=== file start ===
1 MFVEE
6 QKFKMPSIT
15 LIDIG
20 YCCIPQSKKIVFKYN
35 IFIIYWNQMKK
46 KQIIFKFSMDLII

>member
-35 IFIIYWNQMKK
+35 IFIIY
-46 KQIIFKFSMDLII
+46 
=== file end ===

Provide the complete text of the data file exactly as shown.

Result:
1 MFVEE
6 QKFKMPSIT
15 LIDIG
20 YCCIPQSKKIVFKYN
35 IFIIYWNQMKK
46 KQIIFKFSMDLII

>member
-35 IFIIYWNQMKK
+35 IFIIY
-46 KQIIFKFSMDLII
+46 